by Nita Gonzales

Daily Cougar Staff

After the alleged abduction of UH student Joseph Dustin Ruffatto by his ex-roommate, Kelly Madison Ware, a three-time convicted felon who was living at Moody Towers, questions have arisen concerning the university's housing policy.

Ahmad Kashani, UH's interim director of Housing, refused to comment on the issue. Additionally, Elwyn Lee, vice president for Student Affairs, did not return phone calls.

Ware, a 31-year-old former student, is currently being charged with aggravated kidnapping and is awaiting trial.

"I think on dorm applications, there should be something asking if you're a convicted felon or have a criminal record," said Andy Kahn of the mayor's Crime Victims office.

Applying for a dorm room should be more like applying for a job, he said, adding that applications should ask applicants if they are convicted felons or have criminal records, Kahn said.

Because there is no policy for checking on criminal backgrounds of dorm applicants, "you don't know if you're living next door to a convicted rapist," he said.

Like UH, none of the local universities like Texas Southern University, Rice University and the University of St. Thomas perform criminal background checks on dorm applicants, Kahn said.

"It only takes a few minutes," he said.

Kahn added that performing background checks is not illegal, just UH policy.

Dorm residents who feel unsafe can do criminal background checks by calling the Harris County District Clerk's Office with any person's name, birth date or Social Security number, he said.

Because UH is a state-supported school, admission standards are lower, said Larry Morales, Rice University's facilities coordinator of food and housing. Performing criminal background checks on Rice students is not necessary because the university only admits a small group of people, he said.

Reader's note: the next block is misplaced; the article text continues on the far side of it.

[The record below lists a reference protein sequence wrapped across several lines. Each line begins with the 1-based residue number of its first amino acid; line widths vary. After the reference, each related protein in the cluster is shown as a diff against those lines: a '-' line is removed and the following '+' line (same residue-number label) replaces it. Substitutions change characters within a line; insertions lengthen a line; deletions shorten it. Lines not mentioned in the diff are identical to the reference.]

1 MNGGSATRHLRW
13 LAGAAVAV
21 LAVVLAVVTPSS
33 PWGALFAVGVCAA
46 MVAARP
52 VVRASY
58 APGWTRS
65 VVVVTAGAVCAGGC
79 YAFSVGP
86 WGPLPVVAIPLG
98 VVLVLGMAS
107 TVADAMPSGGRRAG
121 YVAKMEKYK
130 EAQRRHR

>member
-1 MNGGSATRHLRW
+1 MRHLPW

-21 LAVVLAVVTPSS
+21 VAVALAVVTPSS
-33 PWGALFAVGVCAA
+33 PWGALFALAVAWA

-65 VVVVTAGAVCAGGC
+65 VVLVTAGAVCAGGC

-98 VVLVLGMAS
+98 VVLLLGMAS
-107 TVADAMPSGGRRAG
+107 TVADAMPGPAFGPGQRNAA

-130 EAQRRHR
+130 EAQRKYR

Out of 530 freshmen accepted into Rice, "20 percent were high school valedictorians and the rest were in the top 10 percent of their class," he said.

One former UH Moody Towers' resident assistant, Gary Gregory, said even though he felt safe in the dorms, it would not hurt to perform background checks.

"In the dorms, you're living next door to someone you don't know, or even where they come from," he said. "Freshmen are intimidated by having to trade their room at home to live in a small dorm room with strangers."

Lisa Parker, a former resident of Moody Towers and Cougar Place who is now a senior education major, said the time has come for UH to change the dorm policies to keep up with the way society has changed.

Twenty years ago, you did not need to know anyone's criminal history, she said. "In today's society, you need to know where some people are coming from. Back then, the worst thing you had to worry about was keeping your side of the room clean. Nowadays, if you mess up the room, you have to wonder if someone is going to come after you, or knife you."

Parker also added, "The school needs to take care and action. It (the university) needs to be there for the students."






by Kevin Patton

Daily Cougar Staff

Elyse Lanier has a vision for UH, a simple vision: Tell the world about UH.

Lanier, the wife of Houston Mayor Bob Lanier, has big shoes to fill in being appointed the regent to take John Moores' place.

Moores was a UH regent and philanthropist who donated more than $60 million to the university.

He moved to San Diego in order to purchase its major league baseball team, the Padres, leaving his seat vacant.

In that seat now sits Lanier – who has a talent for disarming honesty.

"It really did amaze me when people said I was made a regent because of who my husband is – it's a great reason!" she said.

The implication is that her appointment will betroth the city to UH.

This connection could not come at a more critical time. While the Texas Legislature will decide on UH's funding in the upcoming months, the city's interest in UH will help legislators see a commitment to the all-important Gulf Coast.